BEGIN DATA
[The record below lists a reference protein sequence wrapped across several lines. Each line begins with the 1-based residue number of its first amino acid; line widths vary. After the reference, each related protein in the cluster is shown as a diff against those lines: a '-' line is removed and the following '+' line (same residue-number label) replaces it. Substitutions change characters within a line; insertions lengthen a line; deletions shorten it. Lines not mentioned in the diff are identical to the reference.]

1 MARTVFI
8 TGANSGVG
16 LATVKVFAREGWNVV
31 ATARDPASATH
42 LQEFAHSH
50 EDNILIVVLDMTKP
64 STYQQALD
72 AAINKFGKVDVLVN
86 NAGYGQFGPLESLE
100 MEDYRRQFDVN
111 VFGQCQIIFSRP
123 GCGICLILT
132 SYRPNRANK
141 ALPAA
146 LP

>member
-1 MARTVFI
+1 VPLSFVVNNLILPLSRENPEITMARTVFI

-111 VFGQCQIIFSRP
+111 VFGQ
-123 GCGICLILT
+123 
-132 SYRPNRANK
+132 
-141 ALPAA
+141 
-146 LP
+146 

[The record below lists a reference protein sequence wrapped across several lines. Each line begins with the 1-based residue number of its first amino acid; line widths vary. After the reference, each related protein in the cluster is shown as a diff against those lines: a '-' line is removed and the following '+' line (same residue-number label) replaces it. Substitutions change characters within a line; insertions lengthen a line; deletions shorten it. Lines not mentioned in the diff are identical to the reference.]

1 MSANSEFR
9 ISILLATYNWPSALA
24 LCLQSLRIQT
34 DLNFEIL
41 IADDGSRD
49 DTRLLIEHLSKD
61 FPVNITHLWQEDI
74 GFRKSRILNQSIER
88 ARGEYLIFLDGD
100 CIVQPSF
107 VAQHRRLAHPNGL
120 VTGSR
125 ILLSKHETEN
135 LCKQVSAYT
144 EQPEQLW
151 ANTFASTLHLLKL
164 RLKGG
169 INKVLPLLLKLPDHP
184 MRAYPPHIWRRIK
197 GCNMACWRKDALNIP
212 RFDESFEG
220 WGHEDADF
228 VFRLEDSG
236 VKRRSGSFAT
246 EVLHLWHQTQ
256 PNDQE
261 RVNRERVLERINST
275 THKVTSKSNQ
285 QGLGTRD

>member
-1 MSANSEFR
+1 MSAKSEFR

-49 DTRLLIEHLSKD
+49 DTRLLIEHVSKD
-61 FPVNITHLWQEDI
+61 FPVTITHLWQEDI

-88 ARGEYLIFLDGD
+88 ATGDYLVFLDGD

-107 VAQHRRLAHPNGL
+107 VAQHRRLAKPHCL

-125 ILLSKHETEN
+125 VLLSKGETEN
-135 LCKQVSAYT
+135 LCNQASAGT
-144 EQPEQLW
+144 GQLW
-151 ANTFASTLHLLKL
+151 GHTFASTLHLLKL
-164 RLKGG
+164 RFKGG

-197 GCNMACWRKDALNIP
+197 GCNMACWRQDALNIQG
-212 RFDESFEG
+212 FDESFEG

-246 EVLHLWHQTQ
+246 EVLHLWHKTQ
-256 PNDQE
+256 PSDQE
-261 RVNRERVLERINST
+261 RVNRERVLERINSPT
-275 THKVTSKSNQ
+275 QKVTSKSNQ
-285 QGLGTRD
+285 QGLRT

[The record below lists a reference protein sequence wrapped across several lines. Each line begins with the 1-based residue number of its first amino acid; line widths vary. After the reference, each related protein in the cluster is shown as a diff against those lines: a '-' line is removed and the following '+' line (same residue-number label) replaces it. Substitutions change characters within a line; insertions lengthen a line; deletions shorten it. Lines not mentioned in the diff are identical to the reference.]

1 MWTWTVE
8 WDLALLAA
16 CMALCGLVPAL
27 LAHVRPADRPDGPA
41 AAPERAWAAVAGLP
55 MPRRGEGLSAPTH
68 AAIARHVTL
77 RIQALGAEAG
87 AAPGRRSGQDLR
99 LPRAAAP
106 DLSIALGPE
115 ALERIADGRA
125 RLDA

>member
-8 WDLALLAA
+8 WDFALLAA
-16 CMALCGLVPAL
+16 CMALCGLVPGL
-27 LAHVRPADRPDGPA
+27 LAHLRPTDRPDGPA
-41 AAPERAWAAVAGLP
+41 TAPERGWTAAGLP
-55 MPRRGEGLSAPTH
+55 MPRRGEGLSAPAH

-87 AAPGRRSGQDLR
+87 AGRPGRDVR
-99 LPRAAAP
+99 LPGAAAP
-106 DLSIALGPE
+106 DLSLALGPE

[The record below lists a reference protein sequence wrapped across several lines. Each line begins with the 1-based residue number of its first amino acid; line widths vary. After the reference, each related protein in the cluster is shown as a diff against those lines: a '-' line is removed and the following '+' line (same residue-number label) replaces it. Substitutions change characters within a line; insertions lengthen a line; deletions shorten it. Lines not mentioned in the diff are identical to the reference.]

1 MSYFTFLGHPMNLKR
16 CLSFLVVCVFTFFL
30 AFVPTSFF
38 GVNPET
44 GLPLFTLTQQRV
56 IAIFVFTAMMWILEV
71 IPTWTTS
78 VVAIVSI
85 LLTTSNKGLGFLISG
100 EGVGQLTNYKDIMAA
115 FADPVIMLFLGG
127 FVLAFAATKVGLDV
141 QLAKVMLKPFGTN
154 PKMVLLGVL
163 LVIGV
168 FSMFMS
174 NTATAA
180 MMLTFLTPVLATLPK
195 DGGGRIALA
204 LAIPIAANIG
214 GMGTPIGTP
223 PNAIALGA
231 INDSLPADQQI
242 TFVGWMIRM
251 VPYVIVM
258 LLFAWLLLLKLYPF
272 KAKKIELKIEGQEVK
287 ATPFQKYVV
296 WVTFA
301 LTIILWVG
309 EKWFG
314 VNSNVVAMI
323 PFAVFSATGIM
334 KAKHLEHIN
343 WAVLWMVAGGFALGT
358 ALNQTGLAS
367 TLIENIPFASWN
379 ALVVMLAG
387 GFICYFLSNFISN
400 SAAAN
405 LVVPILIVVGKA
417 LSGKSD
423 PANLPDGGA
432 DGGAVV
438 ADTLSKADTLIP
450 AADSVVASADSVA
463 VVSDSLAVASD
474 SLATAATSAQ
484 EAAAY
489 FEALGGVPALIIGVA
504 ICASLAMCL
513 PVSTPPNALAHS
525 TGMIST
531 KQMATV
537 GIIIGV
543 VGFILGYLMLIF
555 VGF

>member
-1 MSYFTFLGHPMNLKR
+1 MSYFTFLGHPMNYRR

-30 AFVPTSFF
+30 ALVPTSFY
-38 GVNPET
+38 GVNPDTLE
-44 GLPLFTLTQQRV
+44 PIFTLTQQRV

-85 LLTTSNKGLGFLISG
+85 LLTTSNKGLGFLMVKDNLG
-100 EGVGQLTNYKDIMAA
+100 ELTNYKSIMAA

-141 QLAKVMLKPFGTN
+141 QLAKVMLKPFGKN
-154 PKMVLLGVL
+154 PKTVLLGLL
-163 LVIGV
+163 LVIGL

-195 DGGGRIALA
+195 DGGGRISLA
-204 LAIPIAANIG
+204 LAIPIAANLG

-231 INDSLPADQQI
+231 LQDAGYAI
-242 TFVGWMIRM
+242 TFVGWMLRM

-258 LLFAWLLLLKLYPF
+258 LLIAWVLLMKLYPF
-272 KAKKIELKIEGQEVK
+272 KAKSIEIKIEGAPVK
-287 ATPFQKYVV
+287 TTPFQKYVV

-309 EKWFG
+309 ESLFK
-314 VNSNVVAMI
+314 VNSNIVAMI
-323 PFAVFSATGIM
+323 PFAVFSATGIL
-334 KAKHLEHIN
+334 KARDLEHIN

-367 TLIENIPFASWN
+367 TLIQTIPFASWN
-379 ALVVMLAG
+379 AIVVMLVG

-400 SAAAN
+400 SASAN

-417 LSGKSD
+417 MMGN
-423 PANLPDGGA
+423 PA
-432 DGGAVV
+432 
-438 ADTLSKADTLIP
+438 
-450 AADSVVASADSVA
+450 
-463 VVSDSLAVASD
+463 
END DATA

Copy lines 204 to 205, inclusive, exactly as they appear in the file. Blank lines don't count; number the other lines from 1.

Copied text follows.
+195 DGGGRISLA
-204 LAIPIAANIG